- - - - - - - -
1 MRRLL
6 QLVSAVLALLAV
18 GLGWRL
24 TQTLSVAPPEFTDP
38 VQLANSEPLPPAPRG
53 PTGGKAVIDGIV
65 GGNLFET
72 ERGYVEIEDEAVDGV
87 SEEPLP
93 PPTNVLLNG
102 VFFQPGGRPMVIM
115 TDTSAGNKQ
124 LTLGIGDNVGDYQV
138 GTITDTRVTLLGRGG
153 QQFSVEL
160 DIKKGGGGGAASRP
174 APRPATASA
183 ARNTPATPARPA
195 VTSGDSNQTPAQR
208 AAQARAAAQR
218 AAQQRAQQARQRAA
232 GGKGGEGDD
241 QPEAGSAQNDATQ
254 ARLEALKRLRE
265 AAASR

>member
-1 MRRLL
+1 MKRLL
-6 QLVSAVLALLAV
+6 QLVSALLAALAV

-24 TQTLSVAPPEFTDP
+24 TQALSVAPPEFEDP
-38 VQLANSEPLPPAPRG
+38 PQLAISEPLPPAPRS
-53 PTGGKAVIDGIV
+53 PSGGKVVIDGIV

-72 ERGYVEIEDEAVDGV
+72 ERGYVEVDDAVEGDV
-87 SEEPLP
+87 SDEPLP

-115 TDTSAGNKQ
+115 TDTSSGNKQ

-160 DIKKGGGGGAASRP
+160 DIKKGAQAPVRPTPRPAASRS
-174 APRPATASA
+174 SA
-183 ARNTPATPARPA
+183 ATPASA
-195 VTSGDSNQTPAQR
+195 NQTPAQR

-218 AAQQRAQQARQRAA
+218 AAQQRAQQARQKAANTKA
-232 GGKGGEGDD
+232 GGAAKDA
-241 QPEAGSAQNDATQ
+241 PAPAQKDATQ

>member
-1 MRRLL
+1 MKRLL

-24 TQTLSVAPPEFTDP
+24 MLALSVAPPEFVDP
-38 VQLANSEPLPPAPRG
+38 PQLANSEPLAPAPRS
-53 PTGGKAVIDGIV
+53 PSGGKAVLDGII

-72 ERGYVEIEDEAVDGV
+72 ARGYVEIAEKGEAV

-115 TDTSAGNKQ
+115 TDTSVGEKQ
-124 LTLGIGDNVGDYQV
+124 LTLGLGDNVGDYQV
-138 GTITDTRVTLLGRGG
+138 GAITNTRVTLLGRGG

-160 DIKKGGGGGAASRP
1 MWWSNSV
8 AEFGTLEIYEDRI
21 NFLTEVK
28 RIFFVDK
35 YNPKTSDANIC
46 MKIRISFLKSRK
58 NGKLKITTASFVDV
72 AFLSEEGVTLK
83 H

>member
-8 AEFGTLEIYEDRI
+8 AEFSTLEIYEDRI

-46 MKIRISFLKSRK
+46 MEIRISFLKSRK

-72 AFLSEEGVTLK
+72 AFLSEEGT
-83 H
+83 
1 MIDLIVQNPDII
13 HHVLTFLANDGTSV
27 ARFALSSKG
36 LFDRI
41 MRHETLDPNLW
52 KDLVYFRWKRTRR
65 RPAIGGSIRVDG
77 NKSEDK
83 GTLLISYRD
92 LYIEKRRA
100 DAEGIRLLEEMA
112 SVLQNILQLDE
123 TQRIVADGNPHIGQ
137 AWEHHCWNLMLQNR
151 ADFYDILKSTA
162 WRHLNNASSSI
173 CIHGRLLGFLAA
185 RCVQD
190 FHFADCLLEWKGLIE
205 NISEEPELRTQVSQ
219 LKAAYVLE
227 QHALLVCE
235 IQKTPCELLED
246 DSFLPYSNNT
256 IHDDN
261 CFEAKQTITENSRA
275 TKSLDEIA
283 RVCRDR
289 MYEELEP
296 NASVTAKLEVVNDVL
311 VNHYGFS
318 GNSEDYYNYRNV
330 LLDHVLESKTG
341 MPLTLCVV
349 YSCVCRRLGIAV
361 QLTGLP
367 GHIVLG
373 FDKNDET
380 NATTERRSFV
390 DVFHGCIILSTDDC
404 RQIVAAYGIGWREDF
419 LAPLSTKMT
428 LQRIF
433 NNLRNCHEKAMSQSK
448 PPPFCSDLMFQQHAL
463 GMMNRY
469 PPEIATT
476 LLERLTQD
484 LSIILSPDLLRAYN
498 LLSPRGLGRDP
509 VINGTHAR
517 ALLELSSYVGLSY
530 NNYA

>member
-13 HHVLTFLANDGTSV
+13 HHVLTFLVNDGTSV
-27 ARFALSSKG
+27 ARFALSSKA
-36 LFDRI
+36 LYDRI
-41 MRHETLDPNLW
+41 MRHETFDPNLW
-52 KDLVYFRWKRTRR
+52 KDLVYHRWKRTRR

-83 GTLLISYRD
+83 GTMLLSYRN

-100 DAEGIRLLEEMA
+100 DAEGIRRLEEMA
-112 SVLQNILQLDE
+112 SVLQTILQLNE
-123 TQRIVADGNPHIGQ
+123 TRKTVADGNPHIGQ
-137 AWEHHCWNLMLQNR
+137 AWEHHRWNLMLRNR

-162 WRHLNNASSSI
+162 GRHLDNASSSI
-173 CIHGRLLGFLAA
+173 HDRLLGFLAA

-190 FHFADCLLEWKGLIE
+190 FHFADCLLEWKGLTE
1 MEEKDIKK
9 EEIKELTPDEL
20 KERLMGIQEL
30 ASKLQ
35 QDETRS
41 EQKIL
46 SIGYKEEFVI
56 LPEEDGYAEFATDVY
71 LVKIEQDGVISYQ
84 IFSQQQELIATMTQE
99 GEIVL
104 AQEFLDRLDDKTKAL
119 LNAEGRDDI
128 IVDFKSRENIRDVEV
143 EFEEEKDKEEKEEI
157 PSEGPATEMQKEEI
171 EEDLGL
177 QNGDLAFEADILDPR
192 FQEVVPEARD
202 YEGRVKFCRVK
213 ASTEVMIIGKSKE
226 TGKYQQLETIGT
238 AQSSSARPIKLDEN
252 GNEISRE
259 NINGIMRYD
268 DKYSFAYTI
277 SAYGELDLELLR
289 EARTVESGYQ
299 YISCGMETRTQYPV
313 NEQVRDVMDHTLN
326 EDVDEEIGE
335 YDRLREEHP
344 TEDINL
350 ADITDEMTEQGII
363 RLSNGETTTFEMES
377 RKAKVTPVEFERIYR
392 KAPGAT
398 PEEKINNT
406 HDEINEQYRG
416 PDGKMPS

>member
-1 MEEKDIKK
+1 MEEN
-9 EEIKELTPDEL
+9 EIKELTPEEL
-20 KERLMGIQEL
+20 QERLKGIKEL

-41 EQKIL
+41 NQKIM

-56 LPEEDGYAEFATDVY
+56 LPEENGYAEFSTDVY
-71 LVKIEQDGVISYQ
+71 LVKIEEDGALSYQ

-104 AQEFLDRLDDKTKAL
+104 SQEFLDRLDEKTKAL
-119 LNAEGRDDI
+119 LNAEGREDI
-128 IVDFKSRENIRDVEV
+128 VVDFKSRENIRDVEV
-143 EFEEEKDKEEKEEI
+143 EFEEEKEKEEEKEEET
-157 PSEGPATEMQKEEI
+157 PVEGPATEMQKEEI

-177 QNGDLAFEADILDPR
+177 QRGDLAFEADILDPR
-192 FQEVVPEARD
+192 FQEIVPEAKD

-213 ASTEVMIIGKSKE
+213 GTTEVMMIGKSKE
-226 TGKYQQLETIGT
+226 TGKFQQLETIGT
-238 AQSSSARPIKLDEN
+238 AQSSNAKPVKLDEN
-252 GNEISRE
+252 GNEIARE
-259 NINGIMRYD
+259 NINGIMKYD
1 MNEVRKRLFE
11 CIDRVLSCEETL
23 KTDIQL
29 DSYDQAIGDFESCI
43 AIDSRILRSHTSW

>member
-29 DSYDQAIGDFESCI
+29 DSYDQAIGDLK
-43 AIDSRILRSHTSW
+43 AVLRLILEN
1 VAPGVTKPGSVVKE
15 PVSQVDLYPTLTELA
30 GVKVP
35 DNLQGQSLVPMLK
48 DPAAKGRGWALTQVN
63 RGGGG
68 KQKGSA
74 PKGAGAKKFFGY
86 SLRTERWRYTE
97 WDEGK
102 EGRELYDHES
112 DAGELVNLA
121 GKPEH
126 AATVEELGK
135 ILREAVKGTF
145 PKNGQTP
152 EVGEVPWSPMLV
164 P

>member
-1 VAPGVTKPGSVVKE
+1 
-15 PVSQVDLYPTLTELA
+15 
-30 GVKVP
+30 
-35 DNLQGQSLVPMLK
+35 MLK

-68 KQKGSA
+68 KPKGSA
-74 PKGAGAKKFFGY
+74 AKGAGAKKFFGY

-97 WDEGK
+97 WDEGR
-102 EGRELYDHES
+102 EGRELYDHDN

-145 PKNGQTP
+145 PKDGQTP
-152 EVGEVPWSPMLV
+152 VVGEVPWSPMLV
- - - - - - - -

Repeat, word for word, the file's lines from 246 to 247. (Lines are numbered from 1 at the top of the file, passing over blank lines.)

-252 GNEISRE
+252 GNEIARE